For the emerging actor, being in a short film can be a way to gain experience, secure material for a showreel, and to be seen, with the hope of future employment.
Many short films are made on tiny budgets and rely entirely on the goodwill of all involved - student films among them. This blog is about the pros and cons of acting in a student film. Students in our Advanced Diploma of Performance often get to collaborate with student filmmakers as part of their training.
Here are some of the pros of being in a student film:
1. The experience
If you're new to acting, a student film usually allows you to experience what it's like to work on set, with lighting, sound and a range of personnel present.
2. Networking Opportunity
Being on a student film allows you to meet and make friends with the filmmakers of tomorrow. Just as student actors are interested in making contacts, so are student filmmakers.
3. Practising your audition and "meet and greet" skills.
Sometimes student filmmakers are just desperate to find actors - will take anyone! Certainly you may have to audition for a role, but sometimes in a student film, you can bypass this altogether. A student filmmaker may need to round up a number of characters and if you fit what they're looking for, you're in! So whether you have to audition or just apply, you get to practise these important industry skills on first contact.
4. Sometimes the part is written especially for you
If you're a friend of a student filmmaker, they may write a part in their script with you in mind. Not only is that very flattering, it's also a great opportunity for you to give it what you've got.
5. Getting a copy of the film.
You may be able to ask for a copy of the film that you can use to promote yourself. Make sure you ask permission, though, before you go posting someone else's film on social medial. Sometimes if a filmmaker is putting their film in a competition or festival, there will be an embargo on distribution prior to the event. Publishing it on social media may disqualify it. So make sure you don't rub anyone up the wrong way by making this mistake. Likewise, if you want to use an extract for your own showreel or website, make sure you ask first, and give credit to the filmmaker.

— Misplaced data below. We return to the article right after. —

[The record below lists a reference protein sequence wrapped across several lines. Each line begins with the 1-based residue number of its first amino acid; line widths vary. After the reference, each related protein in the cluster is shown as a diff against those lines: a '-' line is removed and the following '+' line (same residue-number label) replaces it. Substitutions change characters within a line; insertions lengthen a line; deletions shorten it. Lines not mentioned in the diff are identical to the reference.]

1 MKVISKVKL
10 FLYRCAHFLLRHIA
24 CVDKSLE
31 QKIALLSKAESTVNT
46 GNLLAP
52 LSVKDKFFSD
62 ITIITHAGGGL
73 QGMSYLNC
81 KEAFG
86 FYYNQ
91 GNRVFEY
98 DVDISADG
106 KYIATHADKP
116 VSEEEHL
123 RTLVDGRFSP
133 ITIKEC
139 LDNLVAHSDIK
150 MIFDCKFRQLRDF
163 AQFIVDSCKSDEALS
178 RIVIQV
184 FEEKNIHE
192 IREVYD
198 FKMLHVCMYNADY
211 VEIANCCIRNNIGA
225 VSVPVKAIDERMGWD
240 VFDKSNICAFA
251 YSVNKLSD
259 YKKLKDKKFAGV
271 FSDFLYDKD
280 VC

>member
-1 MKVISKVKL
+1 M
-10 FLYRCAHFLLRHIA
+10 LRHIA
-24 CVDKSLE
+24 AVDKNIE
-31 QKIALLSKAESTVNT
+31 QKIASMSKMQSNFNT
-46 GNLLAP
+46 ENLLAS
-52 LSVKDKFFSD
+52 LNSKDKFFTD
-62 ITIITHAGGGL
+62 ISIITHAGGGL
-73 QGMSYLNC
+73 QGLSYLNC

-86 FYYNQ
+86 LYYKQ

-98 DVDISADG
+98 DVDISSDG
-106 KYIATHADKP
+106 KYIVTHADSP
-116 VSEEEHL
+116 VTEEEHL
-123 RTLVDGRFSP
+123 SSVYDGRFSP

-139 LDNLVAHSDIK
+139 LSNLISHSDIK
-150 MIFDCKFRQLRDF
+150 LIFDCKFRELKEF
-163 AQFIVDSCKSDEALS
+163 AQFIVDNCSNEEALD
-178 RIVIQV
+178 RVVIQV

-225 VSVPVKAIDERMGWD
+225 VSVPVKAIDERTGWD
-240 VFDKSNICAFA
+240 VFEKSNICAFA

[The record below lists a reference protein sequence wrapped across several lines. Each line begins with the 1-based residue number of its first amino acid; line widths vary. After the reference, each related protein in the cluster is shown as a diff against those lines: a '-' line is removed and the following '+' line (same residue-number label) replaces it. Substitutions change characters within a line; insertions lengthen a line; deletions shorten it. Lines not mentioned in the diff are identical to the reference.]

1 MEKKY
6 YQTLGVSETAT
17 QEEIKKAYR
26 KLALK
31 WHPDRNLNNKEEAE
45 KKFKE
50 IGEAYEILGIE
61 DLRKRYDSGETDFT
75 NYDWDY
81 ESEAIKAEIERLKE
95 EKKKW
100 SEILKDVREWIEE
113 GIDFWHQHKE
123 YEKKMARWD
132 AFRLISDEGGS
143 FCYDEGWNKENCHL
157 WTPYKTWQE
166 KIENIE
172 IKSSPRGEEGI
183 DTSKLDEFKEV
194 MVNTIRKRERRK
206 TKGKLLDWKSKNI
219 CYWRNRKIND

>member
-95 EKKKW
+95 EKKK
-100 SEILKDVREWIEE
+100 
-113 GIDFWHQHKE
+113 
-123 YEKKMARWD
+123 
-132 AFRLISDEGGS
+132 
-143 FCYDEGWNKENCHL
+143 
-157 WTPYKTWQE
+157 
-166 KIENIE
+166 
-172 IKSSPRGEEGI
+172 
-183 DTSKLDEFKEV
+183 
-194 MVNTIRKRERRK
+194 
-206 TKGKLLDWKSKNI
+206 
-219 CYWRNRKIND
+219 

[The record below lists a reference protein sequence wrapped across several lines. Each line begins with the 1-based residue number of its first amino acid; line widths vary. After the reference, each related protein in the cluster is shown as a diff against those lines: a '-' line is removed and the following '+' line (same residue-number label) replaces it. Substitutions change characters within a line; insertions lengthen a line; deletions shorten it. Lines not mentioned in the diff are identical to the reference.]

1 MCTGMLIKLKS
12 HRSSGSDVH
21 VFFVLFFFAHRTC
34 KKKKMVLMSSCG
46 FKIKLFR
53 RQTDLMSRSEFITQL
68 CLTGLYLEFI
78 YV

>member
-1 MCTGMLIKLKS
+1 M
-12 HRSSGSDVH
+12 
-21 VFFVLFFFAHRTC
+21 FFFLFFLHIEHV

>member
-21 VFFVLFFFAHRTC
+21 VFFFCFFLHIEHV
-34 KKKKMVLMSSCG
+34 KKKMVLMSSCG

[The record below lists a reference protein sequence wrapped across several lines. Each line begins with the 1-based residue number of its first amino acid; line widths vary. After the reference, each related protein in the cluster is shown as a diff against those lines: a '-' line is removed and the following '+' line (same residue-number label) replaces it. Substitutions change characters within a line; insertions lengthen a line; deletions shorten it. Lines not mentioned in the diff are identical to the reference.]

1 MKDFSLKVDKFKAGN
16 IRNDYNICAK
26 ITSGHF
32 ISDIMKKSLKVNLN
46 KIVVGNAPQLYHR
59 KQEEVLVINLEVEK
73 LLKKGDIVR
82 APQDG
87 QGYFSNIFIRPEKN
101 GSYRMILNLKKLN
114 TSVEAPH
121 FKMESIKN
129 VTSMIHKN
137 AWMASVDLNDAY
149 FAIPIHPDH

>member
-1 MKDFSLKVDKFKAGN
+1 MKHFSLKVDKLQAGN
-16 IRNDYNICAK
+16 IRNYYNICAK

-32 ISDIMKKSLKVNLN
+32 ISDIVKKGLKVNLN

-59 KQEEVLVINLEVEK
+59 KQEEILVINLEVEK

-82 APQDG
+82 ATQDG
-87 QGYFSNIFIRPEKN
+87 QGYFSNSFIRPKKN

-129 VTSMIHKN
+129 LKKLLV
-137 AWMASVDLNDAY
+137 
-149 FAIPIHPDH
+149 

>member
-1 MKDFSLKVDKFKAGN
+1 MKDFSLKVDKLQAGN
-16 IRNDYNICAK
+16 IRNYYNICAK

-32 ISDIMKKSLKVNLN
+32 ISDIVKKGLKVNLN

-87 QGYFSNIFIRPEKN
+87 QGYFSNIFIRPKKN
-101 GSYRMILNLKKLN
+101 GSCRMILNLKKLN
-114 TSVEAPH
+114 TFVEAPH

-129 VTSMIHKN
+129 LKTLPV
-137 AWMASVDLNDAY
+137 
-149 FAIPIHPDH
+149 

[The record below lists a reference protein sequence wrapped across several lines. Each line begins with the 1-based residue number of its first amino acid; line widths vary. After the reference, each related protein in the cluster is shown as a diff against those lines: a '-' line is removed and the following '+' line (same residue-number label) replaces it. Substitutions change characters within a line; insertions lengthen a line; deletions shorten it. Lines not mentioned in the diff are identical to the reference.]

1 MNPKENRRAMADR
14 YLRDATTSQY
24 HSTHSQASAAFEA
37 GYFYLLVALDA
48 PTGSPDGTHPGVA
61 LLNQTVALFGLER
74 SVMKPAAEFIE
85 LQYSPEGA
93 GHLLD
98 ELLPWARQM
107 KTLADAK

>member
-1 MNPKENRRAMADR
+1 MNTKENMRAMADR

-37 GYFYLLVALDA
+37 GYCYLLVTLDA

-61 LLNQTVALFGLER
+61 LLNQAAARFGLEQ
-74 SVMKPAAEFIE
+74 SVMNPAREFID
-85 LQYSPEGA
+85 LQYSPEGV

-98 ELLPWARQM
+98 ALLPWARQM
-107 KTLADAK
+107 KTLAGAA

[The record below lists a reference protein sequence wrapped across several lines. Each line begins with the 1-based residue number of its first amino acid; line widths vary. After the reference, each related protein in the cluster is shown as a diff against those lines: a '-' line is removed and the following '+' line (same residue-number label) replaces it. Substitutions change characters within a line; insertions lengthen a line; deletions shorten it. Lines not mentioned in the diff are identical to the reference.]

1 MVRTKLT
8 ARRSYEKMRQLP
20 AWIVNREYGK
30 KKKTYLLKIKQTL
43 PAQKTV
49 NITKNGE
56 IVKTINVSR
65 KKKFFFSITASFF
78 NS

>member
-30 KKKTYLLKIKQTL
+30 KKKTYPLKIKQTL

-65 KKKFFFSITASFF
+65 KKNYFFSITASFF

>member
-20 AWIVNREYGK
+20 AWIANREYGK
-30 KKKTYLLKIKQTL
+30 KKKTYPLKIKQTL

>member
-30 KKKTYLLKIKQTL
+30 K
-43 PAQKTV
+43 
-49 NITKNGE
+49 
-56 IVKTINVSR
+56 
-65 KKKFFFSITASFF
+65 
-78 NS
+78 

6. You can develop more confidence in front of the camera.
If you've not yet had a lot of screen acting experience, a student film is a fairly safe way to build self-confidence. The stakes aren't super-high if you mess up.
Here are some of the cons of being in a student film:
1. You'll work for nothing.
On the whole, student films tend to offer no pay for the time you spend. Sometimes there's no catering either!
2. The experience.
Sometimes student filmmakers take a very long time to make films. As they are in the process of learning their craft, it can take them ages to achieve what they want to achieve. Setting up lights, correcting sound levels, and doing re-takes can seem to take forever. Actors on student films can spend excessively long times waiting for student filmmakers to do the tasks that would normally take a professional a couple of minutes.
3. Film equipment used by student filmmakers is often unreliable.
Sometimes if they're borrowing equipment from their educational institution, student filmmakers are using equipment that has been through many hands. And because students are learning how to organise themselves, how to work with the equipment, and how to think through problems, sometimes they make technical mistakes. They accidentally delete important footage. Or a camera stops working. Or they don't make a back up of their material. Or they lose their SD card on location. These are all common fails of student filmmakers!
4. Sometimes student films are never finished.
If the reason you're acting in a student film is the hope that you'll get a good snippet of footage for your own showreel, you might be disappointed if you never get a copy. Like all other kinds of students, sometimes student filmmakers never finish and hand in their assignments! Films can be complex projects and sometimes a student filmmaker will decide they've chosen the wrong career and drop out of their course midway through a project. So in this instance, a film you were in may never see the light of day.
5. Roles may be limited
Lecturers in filmmaking frequently chuckle about the fact that student filmmakers love writing horror films - especially zombie films, but also films about dark social themes. So there's not a huge variety of material in the student filmmaking landscape. If you come across a student film that's quite different, you can be sure you've hit on something special.
So a student filmmaking experience can either be negative or positive - or a mixture of both. If everything goes according to plan, though, you may meet a great contact. You may have a fun time. You may learn something new. And you may walk away with a film as a memento of your experience.
These blog posts are written by Perform Australia staff.